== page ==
Other Chinese records showed that the Nakoku returned the goodwill in the form of New Years’ tribute — pretty much like a real, legitimate country. There weren’t any other records of the Nakoku kingdom or any other groups of people in the country during this time apart from these.
Wakoku, The Land of Wa
During the Three Kingdoms period which takes place from 220AD to 280AD, there were the very first written records of Japan as a whole country instead of separate island countries grouped into one. Ancient Chinese texts referred to Japan as Wakoku (倭国). It wasn’t clear exactly why the Chinese decided to call the country that.
The combination of Chinese “kanji” characters for Wakoku is intriguing. While “koku” (国) refers to “country” and it’s as straightforward as it gets, “wa” (倭) refers to Japan as a country but has two different meanings behind the kanji. It could mean “submissive people” due to the strokes of the kanji looking like the people bending down and carrying grain on their back, but it could also mean dwarfism due to the physical structure based on the kanji. The former is more often regarded than the latter as the latter is a more derogatory term and meaning (which the Japanese didn’t realize until much, much later).
The People of Yamato
On top of the group of people in modern-day Fukuoka that were known as the Nakoku Kingdom in ancient Japan, there was another group of native Japanese that was the largest one of them all. They were known as the Yamato and resided in modern-day Honshu during the 6th century. They adopted the same kanji character used in Wakoku to write their name Yamato (大倭).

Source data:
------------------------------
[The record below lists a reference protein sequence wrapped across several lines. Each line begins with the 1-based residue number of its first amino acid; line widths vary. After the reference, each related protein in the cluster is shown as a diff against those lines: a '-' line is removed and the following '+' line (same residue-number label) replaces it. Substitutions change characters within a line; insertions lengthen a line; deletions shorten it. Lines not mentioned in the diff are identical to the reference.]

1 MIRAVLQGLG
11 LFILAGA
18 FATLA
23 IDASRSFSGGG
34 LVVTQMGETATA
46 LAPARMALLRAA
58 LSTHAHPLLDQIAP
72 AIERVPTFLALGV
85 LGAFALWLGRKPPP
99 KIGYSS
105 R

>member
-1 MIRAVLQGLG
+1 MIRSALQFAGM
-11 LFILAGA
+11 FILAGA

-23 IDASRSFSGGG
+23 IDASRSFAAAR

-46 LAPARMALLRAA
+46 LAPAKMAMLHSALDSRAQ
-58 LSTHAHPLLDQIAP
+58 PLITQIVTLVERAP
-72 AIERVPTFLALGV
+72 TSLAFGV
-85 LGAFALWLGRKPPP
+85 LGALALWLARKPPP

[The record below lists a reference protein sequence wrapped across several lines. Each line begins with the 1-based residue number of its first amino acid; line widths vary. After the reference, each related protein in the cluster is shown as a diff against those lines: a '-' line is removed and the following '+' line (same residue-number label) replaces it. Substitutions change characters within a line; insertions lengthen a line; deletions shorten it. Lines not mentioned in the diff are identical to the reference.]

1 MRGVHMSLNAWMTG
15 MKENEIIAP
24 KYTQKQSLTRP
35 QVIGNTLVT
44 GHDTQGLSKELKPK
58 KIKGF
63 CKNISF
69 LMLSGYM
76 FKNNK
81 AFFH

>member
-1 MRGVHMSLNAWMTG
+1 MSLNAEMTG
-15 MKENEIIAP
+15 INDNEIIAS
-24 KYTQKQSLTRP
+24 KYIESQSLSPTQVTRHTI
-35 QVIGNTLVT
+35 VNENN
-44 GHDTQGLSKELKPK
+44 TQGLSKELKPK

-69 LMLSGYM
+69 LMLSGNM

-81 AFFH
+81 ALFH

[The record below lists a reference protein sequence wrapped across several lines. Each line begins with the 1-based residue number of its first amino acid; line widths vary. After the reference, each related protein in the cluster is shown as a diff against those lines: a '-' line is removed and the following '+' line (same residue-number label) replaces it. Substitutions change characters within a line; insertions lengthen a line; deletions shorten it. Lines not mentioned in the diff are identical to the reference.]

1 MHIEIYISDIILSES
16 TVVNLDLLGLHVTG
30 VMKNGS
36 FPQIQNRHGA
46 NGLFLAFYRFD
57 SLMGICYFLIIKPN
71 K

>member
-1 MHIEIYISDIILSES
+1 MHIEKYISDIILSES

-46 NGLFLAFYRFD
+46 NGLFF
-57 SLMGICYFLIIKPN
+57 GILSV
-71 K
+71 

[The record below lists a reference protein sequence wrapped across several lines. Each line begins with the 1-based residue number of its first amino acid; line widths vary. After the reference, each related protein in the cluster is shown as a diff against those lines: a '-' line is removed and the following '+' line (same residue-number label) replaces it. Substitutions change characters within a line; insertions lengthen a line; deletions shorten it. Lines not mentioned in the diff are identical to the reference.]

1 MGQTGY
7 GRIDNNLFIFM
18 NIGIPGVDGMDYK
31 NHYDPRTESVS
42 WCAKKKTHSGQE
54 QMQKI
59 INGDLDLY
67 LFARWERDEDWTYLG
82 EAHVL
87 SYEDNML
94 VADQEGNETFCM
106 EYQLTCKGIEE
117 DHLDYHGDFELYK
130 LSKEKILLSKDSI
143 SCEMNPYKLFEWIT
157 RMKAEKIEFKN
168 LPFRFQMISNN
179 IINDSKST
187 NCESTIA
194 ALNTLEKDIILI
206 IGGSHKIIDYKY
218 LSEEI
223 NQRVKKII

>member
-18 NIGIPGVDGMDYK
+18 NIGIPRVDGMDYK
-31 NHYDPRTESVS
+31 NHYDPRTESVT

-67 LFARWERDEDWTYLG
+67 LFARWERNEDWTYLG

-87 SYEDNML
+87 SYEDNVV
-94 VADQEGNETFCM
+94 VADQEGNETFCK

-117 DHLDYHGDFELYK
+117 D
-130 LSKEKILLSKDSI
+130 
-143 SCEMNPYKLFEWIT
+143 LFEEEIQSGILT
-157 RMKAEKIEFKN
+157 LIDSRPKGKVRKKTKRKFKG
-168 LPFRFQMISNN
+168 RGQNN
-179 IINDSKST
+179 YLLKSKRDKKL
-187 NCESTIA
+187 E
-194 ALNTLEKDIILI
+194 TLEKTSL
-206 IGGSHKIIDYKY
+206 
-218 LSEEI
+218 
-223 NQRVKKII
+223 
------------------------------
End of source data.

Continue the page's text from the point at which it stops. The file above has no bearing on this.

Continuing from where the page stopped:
During the 8th century, the people of Yamato, which somehow became the representative group of ancient Japan, decided that the “wa” kanji shouldn’t be used to represent the country due to its negative impact on the meaning. They changed the kanji to another “wa” (和) which holds the meaning of “harmony, balance, peace” even though it wasn’t even pronounced “wa” in the first place. Wakoku went from 倭国 to 和国 and Yamato went from 大倭 to 大和 — both pronounced the same as before, just with different meanings.
The kanji for peace is even still used to this day to represent various things related to Japan — for example, Japanese food is “washoku” (和食) and Japanese clothing is “wafuku” (和服).
Nihon, The Land of the Rising Sun
Not long after the ruckus of Wakoku and Yamato did the name of Japan that we now know and love appeared. Similarly, around the 8th century, the idea of “The Land of the Rising Sun” or “Sun Origin” was being played around.
There are different records of how this name came about. In “The Old Book of Tang”, it’s said that the Japanese envoy who visited China disliked the previous name Wakoku and requested a change of the country name. Another one is a Japanese text called “The True Meaning of Shiji” which said that the Chinese Empress Wu Zetian ordered the change of name.
Regardless of how it came about, the country name then switched to Nihon (日本) with kanjis that literally translates to the “origin of the sun”. It was probably in reference to the country being located on the east of China and it appeared to the Chinese that it was where the sun rose from.
What gave “Nihon” an extra impact is that the name ties perfectly well with the Japanese mythology about the sun goddess Amaterasu, which plays a huge role in Japanese culture to this day.